by Sheila Payne, Alachua County Labor Coalition Board Member
The Alachua County Labor Coalition is shaking off the Covid blahs and continuing our work on housing and legal system transformation advocacy.
We just elected a whole new slate of enthusiastic Executive Board members at our in-person and virtual membership meeting on Feb. 15. We continue to add liaison and representatives from each of our 24 member organizations to sit on the executive board. There are calls to get involved in helping to organize some folks interested in union organizing.
A group in Marion County also wants to start a Marion County Labor Coalition, using ACLC as a model.
The ACLC housing committee has been working the last two years to stem evictions doing letter outreach to those already served eviction notice in the courts, knocking on doors in communities with high eviction rates and fielding many calls and emails from people who were unsuccessful in applying or receiving Emergency Rental Assistance Program funding.
We were asked to be part of the process of developing the ERAP dispersal of funds, advising that information sharing should be phone adaptable, the hiring of two intake workers to help renters gather their documents and an easily accessible portal that would let people know where they were in the process.
Though the program has helped many people who lost work because of Covid, there were still many who have contacted ACLC who were evicted before they received the funds, their landlords would not accept funds, their landlord held the money and evicted, or landlord was overpaid after the tenant was evicted.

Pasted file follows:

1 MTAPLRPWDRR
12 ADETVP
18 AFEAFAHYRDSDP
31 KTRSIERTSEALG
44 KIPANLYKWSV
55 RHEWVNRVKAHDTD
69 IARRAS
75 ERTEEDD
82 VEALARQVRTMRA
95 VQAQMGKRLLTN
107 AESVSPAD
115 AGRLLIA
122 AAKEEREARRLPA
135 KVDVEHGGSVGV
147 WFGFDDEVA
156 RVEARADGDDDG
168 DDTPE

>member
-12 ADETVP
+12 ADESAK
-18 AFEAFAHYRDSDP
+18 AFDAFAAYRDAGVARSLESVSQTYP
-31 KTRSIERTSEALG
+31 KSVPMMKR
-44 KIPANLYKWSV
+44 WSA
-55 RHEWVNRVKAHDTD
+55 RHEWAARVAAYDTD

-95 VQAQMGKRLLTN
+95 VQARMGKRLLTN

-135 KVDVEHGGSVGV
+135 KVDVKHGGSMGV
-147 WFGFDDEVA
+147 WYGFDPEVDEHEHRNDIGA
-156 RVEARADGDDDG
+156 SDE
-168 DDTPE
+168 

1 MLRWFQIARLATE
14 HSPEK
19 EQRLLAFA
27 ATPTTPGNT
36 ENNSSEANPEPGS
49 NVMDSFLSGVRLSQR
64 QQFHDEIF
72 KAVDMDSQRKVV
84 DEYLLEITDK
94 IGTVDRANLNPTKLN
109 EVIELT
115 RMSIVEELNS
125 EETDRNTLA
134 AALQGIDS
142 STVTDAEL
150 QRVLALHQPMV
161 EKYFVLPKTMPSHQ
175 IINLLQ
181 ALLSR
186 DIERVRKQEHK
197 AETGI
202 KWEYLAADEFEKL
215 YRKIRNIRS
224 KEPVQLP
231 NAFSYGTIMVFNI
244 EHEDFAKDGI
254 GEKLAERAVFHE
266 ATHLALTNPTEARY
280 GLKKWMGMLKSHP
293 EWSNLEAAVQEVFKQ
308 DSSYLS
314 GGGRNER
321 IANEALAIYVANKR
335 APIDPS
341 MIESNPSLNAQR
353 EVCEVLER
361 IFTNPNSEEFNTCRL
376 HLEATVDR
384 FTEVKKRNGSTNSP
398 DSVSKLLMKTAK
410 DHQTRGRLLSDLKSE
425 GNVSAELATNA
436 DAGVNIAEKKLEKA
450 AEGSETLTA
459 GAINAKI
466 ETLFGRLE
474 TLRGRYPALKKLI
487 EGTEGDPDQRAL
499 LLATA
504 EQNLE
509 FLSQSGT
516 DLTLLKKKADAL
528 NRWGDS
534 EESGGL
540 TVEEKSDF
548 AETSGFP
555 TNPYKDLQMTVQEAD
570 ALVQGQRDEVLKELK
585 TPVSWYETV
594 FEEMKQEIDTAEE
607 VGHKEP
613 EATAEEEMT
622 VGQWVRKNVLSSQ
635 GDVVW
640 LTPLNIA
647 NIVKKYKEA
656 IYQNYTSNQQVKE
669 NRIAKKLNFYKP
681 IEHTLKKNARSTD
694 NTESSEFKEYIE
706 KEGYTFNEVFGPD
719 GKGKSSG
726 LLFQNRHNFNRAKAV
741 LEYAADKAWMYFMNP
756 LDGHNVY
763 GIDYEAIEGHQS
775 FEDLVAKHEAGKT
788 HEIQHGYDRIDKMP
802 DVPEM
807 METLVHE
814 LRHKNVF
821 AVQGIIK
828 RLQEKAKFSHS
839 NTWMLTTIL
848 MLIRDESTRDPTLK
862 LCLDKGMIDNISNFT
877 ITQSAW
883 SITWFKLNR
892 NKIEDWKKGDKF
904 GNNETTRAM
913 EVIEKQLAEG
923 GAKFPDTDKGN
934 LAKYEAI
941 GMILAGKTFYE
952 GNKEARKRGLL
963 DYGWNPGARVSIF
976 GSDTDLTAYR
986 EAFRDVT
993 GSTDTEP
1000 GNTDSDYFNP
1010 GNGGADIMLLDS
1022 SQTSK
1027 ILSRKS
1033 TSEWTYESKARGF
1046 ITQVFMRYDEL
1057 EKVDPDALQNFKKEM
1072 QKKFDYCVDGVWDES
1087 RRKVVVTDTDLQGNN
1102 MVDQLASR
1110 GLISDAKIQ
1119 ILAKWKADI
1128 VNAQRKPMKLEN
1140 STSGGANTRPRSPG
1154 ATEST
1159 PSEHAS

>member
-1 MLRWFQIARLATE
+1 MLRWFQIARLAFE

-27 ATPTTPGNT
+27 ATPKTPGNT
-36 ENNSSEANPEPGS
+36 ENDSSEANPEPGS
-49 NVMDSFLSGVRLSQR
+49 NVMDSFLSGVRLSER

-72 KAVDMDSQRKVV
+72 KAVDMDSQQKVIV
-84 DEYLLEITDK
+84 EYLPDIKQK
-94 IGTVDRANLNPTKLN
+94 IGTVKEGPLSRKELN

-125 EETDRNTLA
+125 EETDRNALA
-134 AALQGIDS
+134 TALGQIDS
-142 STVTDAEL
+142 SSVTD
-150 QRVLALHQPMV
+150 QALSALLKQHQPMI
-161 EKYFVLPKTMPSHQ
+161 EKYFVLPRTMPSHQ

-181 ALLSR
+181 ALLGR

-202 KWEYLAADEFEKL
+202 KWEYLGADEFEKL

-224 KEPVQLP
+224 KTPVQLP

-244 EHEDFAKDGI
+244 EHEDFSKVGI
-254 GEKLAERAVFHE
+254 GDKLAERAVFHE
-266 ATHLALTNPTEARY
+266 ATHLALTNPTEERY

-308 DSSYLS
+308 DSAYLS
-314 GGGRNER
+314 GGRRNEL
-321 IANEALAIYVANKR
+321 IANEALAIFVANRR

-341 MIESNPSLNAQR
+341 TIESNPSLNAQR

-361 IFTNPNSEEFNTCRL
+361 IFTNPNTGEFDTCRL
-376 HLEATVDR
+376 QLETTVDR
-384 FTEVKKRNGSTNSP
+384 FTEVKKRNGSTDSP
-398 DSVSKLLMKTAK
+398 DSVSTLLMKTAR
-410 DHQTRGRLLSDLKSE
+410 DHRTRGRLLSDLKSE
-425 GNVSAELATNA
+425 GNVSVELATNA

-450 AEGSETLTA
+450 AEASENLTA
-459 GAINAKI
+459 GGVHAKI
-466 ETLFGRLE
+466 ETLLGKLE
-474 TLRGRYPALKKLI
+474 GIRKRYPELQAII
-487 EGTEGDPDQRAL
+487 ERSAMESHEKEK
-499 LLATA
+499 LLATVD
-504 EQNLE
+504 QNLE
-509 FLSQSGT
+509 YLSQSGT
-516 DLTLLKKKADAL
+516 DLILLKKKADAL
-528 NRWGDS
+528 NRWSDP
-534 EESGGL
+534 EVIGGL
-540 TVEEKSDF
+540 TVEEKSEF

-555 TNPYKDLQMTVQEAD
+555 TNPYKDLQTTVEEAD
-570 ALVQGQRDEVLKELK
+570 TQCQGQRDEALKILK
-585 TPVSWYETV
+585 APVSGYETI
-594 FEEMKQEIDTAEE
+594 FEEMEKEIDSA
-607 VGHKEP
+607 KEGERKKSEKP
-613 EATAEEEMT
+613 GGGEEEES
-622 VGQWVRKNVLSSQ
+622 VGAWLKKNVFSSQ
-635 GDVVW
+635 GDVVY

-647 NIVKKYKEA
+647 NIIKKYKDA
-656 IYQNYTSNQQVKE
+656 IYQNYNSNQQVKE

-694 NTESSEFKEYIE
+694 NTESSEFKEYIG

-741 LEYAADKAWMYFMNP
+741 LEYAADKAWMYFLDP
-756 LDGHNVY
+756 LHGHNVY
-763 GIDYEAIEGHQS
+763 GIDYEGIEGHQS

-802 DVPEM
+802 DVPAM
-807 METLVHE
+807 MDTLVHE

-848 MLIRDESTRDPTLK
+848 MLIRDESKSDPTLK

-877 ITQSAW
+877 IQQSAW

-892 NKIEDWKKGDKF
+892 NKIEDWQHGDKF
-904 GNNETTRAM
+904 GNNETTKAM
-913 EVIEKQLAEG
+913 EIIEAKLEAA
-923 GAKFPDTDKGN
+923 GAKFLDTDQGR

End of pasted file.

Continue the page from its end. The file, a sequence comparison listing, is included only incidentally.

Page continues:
The whole process was too cumbersome for many. We have been assisting tenants in filing Equal Employment Opportunity Commission complaints against landlords. Tenants calling code enforcement and landlords retaliating is an on-going issue we are interceding on.
We went after landlords, mostly corporate that would not accept ERAP funds and finally were able, with the help of the National Housing Law Project, to get the City of Gainesville and the Alachua County legal team to agree that landlords had to accept ERAP funds under the Source of Income provision in the Anti-Discrimination in Housing ordinances that ACLC advocated for and ushered through the city and county commissions. The city and county are now holding meetings with landlords to let them know that yes, they must accept housing vouchers and ERAP funds.
We have also had multiple meetings about the Renters Rights Ordinance now in effect in the city, with the county posed to pass after the city works out kinks. For more info, go to the ACLC website.
Join the Legal System Transformation committee on Feb. 24 at 7pm. If you would like to attend, email email@example.com. We are taking on Court Services as a first step. Cash bonds, deflection/diversion programs, pre-trial, assessment tools, first appearance, bond reduction hearings.
Why does Court Services here almost always recommend bond? Why are they not advocating for more people to be placed in diversion programs?
For more information, check out the ACLC website, <laborcoalition.org/> to see the White Paper we wrote. We are using Pinellas County Court System as a model for what can be done here.
Lots more; please join us at our many committee meetings or at our March member meeting.